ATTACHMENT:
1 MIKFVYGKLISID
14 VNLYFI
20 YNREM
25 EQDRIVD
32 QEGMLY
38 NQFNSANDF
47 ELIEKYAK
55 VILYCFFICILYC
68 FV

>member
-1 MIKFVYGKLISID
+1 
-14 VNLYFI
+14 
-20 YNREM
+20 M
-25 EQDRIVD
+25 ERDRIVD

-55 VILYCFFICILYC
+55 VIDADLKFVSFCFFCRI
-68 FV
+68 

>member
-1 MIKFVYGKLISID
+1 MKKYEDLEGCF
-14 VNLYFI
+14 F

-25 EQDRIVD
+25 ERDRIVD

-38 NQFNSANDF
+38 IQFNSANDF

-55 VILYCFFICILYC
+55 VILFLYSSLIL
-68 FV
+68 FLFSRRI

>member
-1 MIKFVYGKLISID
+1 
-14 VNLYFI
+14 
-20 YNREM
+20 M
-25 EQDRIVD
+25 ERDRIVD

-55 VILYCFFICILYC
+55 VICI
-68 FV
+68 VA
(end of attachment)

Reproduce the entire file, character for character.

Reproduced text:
1 MIKFVYGKLISID
14 VNLYFI
20 YNREM
25 EQDRIVD
32 QEGMLY
38 NQFNSANDF
47 ELIEKYAK
55 VILYCFFICILYC
68 FV

>member
-1 MIKFVYGKLISID
+1 
-14 VNLYFI
+14 
-20 YNREM
+20 M
-25 EQDRIVD
+25 ERDRIVD

-55 VILYCFFICILYC
+55 VIDADLKFVSFCFFCRI
-68 FV
+68 

>member
-1 MIKFVYGKLISID
+1 MKKYEDLEGCF
-14 VNLYFI
+14 F

-25 EQDRIVD
+25 ERDRIVD

-38 NQFNSANDF
+38 IQFNSANDF

-55 VILYCFFICILYC
+55 VILFLYSSLIL
-68 FV
+68 FLFSRRI

>member
-1 MIKFVYGKLISID
+1 
-14 VNLYFI
+14 
-20 YNREM
+20 M
-25 EQDRIVD
+25 ERDRIVD

-55 VILYCFFICILYC
+55 VICI
-68 FV
+68 VA